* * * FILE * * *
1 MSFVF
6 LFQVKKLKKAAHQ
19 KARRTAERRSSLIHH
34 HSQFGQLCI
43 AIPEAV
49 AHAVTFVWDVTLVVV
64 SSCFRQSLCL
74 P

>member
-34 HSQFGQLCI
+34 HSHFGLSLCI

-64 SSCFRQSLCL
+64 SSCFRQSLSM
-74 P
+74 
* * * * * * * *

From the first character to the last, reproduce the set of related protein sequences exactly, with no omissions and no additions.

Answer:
1 MSFVF
6 LFQVKKLKKAAHQ
19 KARRTAERRSSLIHH
34 HSQFGQLCI
43 AIPEAV
49 AHAVTFVWDVTLVVV
64 SSCFRQSLCL
74 P

>member
-34 HSQFGQLCI
+34 HSHFGLSLCI

-64 SSCFRQSLCL
+64 SSCFRQSLSM
-74 P
+74 